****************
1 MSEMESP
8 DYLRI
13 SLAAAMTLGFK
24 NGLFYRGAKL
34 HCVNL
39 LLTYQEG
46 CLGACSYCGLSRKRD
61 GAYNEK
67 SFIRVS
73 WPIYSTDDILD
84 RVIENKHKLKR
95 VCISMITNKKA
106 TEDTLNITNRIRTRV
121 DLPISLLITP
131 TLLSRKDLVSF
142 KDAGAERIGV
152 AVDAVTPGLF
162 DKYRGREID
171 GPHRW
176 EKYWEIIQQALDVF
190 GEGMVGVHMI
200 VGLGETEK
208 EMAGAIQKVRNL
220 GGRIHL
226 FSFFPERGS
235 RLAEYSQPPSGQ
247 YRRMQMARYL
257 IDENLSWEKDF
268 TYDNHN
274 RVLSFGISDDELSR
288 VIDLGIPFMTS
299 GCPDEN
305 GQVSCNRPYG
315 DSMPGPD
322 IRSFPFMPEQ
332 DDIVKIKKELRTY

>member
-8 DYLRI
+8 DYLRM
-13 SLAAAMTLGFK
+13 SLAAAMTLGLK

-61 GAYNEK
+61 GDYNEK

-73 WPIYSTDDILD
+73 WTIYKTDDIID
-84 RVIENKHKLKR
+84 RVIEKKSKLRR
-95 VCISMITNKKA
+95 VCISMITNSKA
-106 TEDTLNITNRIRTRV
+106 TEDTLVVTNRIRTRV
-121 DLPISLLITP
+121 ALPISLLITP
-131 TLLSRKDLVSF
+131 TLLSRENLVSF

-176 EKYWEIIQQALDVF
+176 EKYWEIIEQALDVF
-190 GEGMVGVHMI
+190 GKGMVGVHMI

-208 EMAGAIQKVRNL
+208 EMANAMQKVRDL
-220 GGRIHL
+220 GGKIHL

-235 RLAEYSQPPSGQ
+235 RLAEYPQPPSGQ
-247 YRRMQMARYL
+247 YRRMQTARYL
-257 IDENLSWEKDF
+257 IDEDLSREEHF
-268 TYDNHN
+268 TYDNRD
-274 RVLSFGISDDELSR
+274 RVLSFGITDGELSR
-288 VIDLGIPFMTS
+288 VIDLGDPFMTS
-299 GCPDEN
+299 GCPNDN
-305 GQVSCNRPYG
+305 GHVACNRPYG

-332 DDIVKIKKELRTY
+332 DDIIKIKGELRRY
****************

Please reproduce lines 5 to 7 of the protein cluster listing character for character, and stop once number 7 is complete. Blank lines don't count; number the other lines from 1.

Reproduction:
34 HCVNL
39 LLTYQEG
46 CLGACSYCGLSRKRD